By Melissa Chesnut
Each year, National Hispanic Heritage month (September 15–October 15) honors the histories and cultures of Hispanic nations and remembers the anniversaries of the independence of Costa Rica, El Salvador, Guatemala, Honduras, Nicaragua, Mexico, and Chile. This four-part “Throwback Thursday” series will focus on different aspects of Wycliffe’s work among Hispanic countries and language communities.
The Gospel has a way of changing people in amazing ways, and sometimes it starts in places you wouldn’t expect!
During his early travels, Cam Townsend met a man named Silverio Lopez. Silverio was one of the few Cakchiquel Indians who could understand and read a little Spanish. When he was working in Guatemala City, he bought a Spanish Bible. But it was filled with so many words and phrases he didn’t know that he couldn’t understand it! Frustrated, he put the book away and forgot all about it.
Soon Silverio had to return to his village home because one of his children died and another was very sick. Desperate to help his child, Silverio visited the village witch doctor. The witch doctor blamed the sickness on the spirits of dead ancestors, and told Silverio to buy candles and put them before an image in the Antigua church. Silverio followed the witch doctor’s orders, but was soon in heavy debt.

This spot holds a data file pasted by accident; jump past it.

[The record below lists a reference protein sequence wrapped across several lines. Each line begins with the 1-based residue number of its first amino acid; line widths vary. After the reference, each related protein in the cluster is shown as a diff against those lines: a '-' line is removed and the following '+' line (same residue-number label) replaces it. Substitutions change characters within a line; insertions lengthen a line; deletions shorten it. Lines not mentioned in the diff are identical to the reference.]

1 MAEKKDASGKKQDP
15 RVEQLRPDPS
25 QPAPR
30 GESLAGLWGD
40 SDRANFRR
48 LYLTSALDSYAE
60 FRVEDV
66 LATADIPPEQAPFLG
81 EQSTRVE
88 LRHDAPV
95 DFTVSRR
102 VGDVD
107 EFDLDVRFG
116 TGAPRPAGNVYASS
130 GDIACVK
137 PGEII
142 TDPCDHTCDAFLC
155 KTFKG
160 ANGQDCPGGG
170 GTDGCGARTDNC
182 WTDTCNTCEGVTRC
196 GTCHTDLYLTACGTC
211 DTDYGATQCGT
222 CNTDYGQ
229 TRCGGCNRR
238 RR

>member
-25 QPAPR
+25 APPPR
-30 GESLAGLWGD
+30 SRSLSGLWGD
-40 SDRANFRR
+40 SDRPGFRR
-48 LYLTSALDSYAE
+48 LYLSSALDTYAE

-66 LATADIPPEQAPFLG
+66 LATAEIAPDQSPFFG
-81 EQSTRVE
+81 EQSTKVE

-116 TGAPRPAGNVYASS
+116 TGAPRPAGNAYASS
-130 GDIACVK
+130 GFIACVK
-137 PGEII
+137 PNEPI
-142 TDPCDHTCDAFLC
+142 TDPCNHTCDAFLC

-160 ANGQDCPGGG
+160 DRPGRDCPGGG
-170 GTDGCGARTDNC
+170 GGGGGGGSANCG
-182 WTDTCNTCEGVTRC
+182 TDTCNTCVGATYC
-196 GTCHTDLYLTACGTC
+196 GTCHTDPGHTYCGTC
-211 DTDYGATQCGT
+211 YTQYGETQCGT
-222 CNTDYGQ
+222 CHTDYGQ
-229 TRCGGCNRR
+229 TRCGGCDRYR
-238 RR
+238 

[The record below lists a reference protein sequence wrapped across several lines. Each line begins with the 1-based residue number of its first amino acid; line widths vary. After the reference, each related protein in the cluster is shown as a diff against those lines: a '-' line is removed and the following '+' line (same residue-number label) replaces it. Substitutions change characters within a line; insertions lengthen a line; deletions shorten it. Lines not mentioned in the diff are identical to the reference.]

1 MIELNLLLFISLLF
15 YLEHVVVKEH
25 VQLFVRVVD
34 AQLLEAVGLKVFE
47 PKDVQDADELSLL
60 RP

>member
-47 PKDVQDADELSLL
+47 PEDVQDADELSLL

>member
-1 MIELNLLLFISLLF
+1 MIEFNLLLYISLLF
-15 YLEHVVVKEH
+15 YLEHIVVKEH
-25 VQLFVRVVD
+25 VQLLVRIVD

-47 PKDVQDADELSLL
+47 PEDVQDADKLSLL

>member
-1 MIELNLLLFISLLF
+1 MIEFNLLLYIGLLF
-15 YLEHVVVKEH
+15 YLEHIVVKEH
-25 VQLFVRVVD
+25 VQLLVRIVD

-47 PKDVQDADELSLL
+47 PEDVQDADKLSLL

One day Silverio found a scrap of paper on the road. He picked it up and read, “My Father’s house should be called a house of prayer, but you have made it a den of thieves.” When he got home, he looked up the verse in the Bible. Convicted by what the Bible said, Silverio decided to stop paying the witch doctor and to quit taking candles to the church. Instead, he went to the doctor and bought medicine that soon cured his daughter’s stomach. Then he went to the Antigua church and talked to the Guatemalan pastor, who told him how to believe in Jesus.
Silverio surrendered his life to Christ and soon became an evangelist to his own people! Just six months after accepting Jesus, Silverio had already led forty Cakchiquel Indians to Christ. His life was so drastically changed that he couldn’t help but share his newfound love with everyone he met, and his passion continued to spread.
Silverio wasn’t the only person Cam met whose life was changed in a big way. One day Cam met a shoemaker who had once been a drunkard, but who had abandoned the bottle for Jesus. “Before I was a believer, I was thrown in jail sixty-three times for drunkenness,” he told Cam. “Now I’ve been behind bars three times for preaching the Gospel.”
Cam also met a Cakchiquel Indian man who had gone to the president of Guatemala to complain about Cam’s work among his people. When the president met the man, he asked the man if he could read. The man said yes, so the president handed him a copy of the Cakchiquel New Testament that Cam had given him.
After reading a few lines, the man looked up in amazement. “This is wonderful! God speaks our language! Where can I get a copy of this book?”
The president told him, “From the people you were complaining about.”
The man returned home, bought the Bible in his own language, and became a believer. Someone later told Cam, “Now he goes everywhere, telling people that the president evangelized him.”
People like Cam, Silverio, the shoemaker, and even the president of Guatemala didn’t let the change stop with them. They didn’t keep their passion and excitement to themselves, but rather shared with the people in their lives about Jesus. Because they took bold steps of faith, they were able to touch the lives of many people.
Change can start with just one person!